I also appreciated the critiques of transformative learning. In particular: “Both Freire and Mezirow  have been criticized for romanticizing the social change process. Both educators start with the oppressed or the person trapped within a culturally induced dependency role, and both require these victims to liberate themselves, albeit with the help of the dialogic or transformative educator (Merriam et al., 2007, p. 154).” I have reflected on this myself over the years, even noting years ago that in Freire’s Pedagogy of the Oppressed, he sees learners somewhat as “blank slates” who have never before examined their reality critically and must be helped to do so. I also appreciated the question raised by Merriam et al. (2007), “…what right do adult educators have to tamper with the worldview (mental set, perspective, paradigm, or state of consciousness) of the learner?”  And “What is the educator’s responsibility for the action component of praxis? (p. 154).” I found that it made most sense to engage learners in problem-posing and identifying concrete action for change when I worked as an educator within organizations that had as their mandate social change and organizing. Educators working in settings without that type of “backing” must tread carefully. We must also be aware that learners may 1) have a more developed critical analysis that the instructor; and 2) may have no desire to engage in either personal or collective action leading to social (or personal) change.

I found the article “Impact of Experiential Learning on Cognitive Outcome in Technology and Engineering Teacher Preparation” a useful example of research on the effectiveness of experimental learning, in particular the research finding that learners benefited from organized experiential learning, and that “…no independent active or experiential approach is singularly superior, and in fact the approach could be significantly enhanced by instructional styles and learner receptiveness to teacher personality (Ernst, 2013, p. 39).” It is always interesting to see how the ideal comes real and is measured in some concrete way!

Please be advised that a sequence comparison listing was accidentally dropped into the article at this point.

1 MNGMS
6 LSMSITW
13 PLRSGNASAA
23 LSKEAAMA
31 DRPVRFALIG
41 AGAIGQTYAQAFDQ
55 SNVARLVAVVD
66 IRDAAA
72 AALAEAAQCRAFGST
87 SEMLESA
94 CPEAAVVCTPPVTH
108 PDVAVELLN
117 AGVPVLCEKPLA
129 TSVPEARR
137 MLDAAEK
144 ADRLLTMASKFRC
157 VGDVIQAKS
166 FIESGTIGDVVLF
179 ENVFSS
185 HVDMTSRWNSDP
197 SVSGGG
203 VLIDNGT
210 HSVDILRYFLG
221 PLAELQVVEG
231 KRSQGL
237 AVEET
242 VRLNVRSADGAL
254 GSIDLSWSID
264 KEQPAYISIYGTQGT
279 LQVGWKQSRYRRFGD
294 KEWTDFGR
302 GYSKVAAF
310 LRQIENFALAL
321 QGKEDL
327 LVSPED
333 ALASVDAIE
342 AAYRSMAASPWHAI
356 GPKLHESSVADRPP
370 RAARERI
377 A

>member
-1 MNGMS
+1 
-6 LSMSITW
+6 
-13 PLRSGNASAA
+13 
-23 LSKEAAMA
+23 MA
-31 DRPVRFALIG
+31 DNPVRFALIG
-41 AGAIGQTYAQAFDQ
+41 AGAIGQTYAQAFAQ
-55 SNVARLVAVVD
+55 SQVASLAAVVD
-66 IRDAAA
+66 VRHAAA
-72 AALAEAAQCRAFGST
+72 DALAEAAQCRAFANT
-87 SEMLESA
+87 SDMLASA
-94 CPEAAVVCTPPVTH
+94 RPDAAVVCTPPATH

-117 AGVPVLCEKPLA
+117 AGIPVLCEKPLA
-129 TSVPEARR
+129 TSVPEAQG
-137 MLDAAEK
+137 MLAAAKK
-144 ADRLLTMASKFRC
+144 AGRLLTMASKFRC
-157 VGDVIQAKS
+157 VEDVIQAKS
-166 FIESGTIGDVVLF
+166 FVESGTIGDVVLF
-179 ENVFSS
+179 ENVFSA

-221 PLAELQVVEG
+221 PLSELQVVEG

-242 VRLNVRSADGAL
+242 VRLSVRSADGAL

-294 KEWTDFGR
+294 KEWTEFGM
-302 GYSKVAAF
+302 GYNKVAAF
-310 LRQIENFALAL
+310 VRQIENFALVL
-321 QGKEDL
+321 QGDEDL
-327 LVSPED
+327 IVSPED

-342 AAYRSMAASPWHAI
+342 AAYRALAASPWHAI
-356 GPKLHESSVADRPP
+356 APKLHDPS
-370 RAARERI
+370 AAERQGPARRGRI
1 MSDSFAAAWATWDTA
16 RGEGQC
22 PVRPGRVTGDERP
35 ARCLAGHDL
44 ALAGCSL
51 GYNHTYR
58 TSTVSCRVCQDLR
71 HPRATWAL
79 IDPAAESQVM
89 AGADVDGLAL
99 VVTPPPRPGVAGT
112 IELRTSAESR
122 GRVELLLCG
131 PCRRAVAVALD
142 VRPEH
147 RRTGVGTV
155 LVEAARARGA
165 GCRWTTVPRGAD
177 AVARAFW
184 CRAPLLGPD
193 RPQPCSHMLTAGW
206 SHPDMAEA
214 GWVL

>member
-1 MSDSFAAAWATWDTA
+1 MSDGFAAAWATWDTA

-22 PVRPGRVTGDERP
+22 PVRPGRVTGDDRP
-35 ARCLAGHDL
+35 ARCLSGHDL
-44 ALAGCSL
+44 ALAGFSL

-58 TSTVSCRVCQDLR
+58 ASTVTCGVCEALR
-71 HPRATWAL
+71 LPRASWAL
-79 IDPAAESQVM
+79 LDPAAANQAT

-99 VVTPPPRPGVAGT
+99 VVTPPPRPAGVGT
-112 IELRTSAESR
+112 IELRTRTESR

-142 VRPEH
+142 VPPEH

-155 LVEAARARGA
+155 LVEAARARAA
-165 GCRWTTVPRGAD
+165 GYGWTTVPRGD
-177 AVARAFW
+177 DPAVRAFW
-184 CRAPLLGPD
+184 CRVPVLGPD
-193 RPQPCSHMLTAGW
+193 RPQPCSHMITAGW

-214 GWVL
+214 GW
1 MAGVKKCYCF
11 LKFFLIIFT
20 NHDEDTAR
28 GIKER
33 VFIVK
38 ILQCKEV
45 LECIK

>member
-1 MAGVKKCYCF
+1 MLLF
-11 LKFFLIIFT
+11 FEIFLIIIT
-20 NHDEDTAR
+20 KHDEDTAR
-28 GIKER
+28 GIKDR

Experiential learning

Constructivism highlights

I appreciated reading Merriam, Caffarella, and Baumgartner (2007) this week. They made many good points about today’s social context for learning. I found a few points particularly relevant to my practice. First, Merriam, et al. highlight some researchers’ suggestions to “…confront ‘the totalizing gaze of the ideology of globalization as an inevitable force of nature because it negates the centrality of human agency (p. 15).” Second, they emphasize, “to survive in the global economy, an organization needs to evolve into a ‘learning organization’ whereby new and expansive patterns are permitted, allowing employees to learn individually and collectively (p. 16).” I agree that globalization and its dominant players can (and do) steamroll over large sections of the world’s populations, and that as educators we have a role in promoting “human agency” at individual and collective levels, by promoting not just acquisition of concrete skills but the development of critical thinking, learning to learn, examination of the status quo, and the building of “learning organizations.” At my most recent job (a non-profit global health organization) we were keenly aware of the need to become a true learning organization, and were taking steps toward building learning into organizational structures when I left. For example, we were exploring a supportive supervision/supervisor as coach model, with ongoing evaluation as part of the model as well.